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Berkeley Ordinance Requires Cell Phone Retailers to Warn about Radiation

May 15, 2015

This week Berkeley, California became the first city to pass an ordinance requiring cell phone retailers to warn purchasers about potential exposure to radiation.

According to the Daily Beast, at least six states have tried to pass a "Right to Know," bill like this one, which will require a warning such as:

"If you carry or use your phone in a pants or shirt pocket or tucked into a bra when the phone is on and connected to a wireless network, you may exceed the federal guidelines for exposure to RF [radio frequency] radiation. This potential risk is greater for children. Refer to the instructions in your phone or user manual for information about how to use your phone safely."

Federal Communications Commission (FCC) guidelines outline specific distances at which different phones should be held from the body to protect against exposure to radiofrequency energy. For iPhones, for example, the FCC recommends a distance of at least 15 mm. More than 190 scientists from around the world sent an appeal to the United Nations and the World Health Organization urging the creation of guidelines warning of the dangers of non-ionizing radiation present in cell phones, Wi-Fi, broadcast antennas, and even baby monitors. The scientists' overall concern is that the non-ionizing electromagnetic fields of cell phones may cause certain types of brain tumors. In 2011, the World Health Organization officially classified mobile phone use as a potential "carcinogenic hazard," according to the Daily Beast.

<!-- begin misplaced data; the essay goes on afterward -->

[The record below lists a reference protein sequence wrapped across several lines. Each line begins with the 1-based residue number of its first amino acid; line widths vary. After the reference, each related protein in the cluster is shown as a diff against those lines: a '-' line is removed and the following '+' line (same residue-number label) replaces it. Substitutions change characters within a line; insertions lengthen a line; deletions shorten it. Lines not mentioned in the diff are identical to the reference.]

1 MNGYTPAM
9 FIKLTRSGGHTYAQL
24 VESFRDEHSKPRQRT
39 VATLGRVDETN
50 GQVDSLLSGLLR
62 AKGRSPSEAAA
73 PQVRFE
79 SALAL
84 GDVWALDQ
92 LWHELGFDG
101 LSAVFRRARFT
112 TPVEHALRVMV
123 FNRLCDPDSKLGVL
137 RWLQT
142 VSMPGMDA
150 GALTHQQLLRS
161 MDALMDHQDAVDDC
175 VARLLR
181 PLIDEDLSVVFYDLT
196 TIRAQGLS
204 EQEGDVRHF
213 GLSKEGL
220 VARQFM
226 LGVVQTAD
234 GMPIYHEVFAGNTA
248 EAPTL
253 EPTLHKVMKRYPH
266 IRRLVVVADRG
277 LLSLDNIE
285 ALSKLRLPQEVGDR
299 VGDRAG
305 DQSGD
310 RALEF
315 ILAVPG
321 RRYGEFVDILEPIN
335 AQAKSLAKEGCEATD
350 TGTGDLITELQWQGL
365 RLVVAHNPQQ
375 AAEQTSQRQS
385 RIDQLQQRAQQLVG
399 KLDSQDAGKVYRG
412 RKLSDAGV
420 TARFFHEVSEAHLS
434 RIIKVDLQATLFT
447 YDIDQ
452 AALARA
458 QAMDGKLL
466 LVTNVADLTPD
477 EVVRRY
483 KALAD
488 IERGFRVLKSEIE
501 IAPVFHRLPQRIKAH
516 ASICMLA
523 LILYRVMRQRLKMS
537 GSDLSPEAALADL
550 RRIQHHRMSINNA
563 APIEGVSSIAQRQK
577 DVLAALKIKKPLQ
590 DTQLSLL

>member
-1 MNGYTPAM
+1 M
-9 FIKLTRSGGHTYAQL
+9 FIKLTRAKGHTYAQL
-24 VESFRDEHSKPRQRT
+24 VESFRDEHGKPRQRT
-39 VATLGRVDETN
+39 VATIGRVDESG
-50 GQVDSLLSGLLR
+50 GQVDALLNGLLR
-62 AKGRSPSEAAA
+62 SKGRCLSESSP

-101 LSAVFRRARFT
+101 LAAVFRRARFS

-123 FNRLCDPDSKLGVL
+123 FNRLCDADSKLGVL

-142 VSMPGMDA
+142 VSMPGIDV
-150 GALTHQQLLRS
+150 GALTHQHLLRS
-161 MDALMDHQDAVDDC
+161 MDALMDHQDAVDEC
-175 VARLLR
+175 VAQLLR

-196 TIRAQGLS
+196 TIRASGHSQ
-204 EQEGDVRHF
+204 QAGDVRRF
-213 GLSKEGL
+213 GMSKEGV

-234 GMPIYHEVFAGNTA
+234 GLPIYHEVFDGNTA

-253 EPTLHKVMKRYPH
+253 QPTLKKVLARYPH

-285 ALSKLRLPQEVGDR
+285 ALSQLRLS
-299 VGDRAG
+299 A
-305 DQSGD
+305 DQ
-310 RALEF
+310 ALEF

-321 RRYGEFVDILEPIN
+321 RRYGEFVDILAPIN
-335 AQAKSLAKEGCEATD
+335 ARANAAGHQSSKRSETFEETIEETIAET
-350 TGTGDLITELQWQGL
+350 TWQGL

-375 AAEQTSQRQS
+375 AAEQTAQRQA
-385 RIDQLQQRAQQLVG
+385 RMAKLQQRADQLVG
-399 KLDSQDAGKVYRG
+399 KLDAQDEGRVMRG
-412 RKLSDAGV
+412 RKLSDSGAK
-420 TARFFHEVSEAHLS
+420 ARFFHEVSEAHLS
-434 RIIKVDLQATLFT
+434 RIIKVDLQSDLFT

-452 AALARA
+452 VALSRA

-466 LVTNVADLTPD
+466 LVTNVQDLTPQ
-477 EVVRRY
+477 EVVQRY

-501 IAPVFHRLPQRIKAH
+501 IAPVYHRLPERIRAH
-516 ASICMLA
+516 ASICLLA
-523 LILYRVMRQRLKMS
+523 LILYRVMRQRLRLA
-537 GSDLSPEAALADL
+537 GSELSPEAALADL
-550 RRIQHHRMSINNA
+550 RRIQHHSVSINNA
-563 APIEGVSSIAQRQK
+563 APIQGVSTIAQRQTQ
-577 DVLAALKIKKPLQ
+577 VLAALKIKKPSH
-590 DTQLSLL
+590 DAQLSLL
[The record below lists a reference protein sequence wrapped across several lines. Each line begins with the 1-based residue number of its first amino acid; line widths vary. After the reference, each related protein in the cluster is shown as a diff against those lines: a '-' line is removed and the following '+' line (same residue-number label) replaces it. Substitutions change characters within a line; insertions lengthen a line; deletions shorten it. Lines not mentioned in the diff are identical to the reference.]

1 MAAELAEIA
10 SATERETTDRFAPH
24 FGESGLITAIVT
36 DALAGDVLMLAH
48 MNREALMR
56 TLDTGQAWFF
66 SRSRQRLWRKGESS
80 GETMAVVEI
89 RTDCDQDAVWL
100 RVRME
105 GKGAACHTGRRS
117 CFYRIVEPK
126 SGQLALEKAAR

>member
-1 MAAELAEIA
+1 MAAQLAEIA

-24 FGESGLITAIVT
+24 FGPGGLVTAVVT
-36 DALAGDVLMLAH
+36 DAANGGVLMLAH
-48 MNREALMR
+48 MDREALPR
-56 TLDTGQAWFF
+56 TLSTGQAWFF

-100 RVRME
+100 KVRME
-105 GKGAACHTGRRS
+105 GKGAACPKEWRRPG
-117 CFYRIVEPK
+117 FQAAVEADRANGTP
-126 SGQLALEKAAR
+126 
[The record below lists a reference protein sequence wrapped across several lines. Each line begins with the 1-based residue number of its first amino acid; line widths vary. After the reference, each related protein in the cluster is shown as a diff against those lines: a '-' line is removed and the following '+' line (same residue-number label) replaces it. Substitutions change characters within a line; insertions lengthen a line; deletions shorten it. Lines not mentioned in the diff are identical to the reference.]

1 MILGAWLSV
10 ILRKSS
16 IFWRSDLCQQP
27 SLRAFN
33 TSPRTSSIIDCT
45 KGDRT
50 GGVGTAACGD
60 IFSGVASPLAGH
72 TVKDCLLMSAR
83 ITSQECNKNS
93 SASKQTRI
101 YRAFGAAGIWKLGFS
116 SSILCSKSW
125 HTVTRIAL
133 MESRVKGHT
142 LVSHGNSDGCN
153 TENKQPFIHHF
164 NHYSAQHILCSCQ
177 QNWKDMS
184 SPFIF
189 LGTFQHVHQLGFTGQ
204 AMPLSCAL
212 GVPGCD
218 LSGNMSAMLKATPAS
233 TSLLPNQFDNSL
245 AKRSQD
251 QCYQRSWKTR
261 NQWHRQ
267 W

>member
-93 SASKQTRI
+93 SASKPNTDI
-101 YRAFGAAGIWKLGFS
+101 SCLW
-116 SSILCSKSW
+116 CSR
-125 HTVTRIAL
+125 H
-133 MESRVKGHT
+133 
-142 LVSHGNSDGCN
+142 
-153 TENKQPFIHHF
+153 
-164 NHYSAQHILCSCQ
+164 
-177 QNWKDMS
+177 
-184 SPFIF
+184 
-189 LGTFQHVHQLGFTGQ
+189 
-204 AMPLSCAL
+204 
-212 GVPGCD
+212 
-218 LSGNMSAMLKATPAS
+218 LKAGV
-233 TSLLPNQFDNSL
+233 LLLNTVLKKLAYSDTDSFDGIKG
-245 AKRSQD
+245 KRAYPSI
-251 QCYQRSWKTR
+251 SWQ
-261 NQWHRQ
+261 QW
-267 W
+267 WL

The largest international study of brain tumor risk in cell phone users was published in 2010 by the Interphone study group. Researchers found no risk of gliomas and meningiomas in relation to cell phone use, though users at the highest exposure levels did show some increase in glioma risk. The authors cautioned that evidence of increased glioma risk was inconclusive due to possible biases in the way data was collected. A study published last year in Occupational and Environmental Medicine found that heavy cell phone use - the highest life-long cumulative duration and number of calls - was correlated with an increased risk of glioma and meningioma, though the study was again subject to recall bias. The authors said it was possible that some participants over-reported their cell phone usage, according to the Daily Beast.

Earlier studies of cell phone usage and brain cancer focused mainly on adults, but there has been a dramatic rise in cell phone ownership among children in the last five years. This raises the question of whether children-who have thinner skulls and still-developing brains-may be more susceptible to brain cancer from the non-ionizing electromagnetic fields emitted from cell phones. A study conducted in Denmark, Sweden, Norway, and Switzerland on children 7 and 19 years old did not fine evidence of brain tumor risk from cell phones. But a study limited to Sweden found a higher risk for glioma in participants who started using cell phones as children or adolescents.

Though no definitive causal association has yet been made between cell phones and brain cancer, scientists urge additional study as the devices become "smarter" and users become more and more dependent on them. A Pew Research Center survey found that cell phone ownership surpassed 90 percent in adults in 2013. Given the ubiquitous use of cell phones, the Daily Beast concludes that more study is needed of the possible effects of non-ionizing electromagnetic fields, particularly in children.

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